Every semester, Southern Virginia University students enrolled in the university’s America and the Enlightenment course have the unique opportunity to visit Monticello, the iconic home of Thomas Jefferson. This semester, students traveled with their professors — Dr. David Cox, Dr. Lora Knight and Dr. Francis MacDonnell — and Delaney Taylor, travel study assistant, to Charlottesville, Va., to see the historic house on the back of the U.S. nickel.
Jefferson spent a significant amount of his life designing and creating Monticello, which took 40 years to construct. Jefferson named his home Monticello because it means “little mountain” in Italian. At Monticello, students toured the house itself and also participated on an outdoor tour about the lives of the enslaved people at Monticello. I enjoyed tagging along on the tours to take some photos and to revisit a truly fascinating place.
One of the purposes of the Monticello course excursion is for students to get a better glimpse into the life of Jefferson and particularly into how the Enlightenment influenced early American thought and culture. When I took the America and the Enlightenment course from Dr. Cox a few years ago, I enjoyed touring Monticello and seeing direct examples of the Enlightenment influence on one of America’s foundational leaders. And in true liberal arts fashion, in addition to learning about the many aspects of Monticello that exemplify the Enlightenment during the tour of the house, the second tour gave us an example of one of the aspects of early American life that contradicted the Enlightenment emphasis on equality and reason: slavery.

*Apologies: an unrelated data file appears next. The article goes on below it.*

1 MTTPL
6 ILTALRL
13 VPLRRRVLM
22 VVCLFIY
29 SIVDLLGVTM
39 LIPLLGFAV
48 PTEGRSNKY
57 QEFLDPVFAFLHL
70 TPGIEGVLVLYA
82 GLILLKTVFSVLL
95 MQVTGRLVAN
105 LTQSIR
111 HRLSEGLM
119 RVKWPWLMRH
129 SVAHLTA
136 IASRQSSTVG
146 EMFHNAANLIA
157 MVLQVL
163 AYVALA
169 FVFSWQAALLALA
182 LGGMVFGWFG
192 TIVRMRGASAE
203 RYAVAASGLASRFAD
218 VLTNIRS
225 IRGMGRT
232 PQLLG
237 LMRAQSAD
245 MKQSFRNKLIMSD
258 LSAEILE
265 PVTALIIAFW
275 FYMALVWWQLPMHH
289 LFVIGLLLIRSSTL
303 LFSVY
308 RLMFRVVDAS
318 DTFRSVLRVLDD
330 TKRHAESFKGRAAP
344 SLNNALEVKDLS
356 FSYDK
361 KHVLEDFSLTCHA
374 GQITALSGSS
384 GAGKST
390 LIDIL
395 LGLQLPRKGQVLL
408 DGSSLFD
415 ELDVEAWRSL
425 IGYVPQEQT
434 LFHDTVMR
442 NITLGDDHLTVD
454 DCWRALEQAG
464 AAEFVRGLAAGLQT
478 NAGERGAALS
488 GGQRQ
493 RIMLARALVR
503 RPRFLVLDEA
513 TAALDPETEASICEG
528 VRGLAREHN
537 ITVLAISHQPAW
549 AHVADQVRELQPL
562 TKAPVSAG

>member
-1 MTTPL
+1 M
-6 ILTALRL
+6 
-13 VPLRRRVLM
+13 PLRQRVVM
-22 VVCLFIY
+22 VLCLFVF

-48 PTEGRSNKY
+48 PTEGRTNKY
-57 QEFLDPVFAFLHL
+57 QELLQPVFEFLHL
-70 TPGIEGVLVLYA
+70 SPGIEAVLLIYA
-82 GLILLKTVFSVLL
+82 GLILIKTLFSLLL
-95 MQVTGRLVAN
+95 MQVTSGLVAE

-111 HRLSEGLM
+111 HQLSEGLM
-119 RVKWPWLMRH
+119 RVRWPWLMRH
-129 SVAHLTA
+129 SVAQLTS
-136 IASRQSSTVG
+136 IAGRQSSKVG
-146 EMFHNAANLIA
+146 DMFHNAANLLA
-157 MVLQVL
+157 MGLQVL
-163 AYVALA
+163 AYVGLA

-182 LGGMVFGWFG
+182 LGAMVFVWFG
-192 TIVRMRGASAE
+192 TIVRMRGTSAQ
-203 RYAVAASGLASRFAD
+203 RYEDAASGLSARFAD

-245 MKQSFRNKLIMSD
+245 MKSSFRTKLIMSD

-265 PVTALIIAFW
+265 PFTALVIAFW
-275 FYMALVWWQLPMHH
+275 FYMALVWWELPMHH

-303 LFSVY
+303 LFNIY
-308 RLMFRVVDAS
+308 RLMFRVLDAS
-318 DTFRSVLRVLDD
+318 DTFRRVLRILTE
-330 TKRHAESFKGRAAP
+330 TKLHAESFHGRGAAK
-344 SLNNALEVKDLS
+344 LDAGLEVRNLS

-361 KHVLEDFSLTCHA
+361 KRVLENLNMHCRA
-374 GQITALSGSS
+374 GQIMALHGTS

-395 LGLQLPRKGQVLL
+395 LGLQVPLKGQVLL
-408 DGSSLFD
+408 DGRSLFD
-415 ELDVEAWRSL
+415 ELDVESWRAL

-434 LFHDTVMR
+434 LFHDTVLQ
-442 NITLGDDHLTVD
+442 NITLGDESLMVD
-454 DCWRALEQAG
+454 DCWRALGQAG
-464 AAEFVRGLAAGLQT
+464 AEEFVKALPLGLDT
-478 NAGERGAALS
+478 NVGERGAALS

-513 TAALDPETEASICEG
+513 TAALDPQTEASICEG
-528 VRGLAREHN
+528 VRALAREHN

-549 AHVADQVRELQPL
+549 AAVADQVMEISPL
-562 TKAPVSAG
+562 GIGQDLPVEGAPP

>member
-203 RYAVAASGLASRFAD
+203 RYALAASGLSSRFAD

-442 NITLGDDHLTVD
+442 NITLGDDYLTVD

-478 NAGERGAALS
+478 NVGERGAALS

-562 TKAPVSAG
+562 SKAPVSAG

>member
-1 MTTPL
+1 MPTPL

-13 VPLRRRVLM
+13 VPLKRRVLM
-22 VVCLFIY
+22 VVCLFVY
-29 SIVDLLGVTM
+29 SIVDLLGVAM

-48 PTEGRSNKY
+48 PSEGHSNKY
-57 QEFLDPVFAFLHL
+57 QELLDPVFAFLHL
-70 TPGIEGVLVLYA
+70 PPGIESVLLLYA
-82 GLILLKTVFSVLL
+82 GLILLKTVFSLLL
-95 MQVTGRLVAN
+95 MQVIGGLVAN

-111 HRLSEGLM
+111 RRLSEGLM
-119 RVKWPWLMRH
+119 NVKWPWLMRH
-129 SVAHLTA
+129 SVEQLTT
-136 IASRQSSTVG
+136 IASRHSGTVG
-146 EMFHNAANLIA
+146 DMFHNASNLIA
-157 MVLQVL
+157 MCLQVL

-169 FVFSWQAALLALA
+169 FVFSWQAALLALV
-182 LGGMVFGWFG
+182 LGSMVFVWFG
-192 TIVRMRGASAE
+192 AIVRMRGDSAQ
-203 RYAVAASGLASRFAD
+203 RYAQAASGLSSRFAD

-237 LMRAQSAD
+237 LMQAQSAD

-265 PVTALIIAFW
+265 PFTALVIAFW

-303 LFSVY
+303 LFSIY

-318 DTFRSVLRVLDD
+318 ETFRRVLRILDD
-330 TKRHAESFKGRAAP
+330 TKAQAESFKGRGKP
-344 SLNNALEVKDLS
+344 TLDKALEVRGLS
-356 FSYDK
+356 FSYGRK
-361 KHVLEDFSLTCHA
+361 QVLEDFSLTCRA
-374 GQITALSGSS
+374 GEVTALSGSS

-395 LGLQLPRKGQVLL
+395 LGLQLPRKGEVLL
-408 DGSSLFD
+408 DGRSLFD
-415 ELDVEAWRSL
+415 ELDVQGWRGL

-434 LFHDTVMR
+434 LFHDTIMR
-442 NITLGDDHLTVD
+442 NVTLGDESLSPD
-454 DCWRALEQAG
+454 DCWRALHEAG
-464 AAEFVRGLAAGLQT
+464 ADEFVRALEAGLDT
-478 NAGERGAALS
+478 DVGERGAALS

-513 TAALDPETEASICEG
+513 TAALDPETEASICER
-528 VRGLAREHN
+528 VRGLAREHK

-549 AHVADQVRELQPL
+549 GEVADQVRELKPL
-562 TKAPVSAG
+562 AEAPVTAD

After the course excursion, students took what they learned at Monticello to write papers relating back to what they have learned in the course.
(Post and Photos by Hannah King ’13).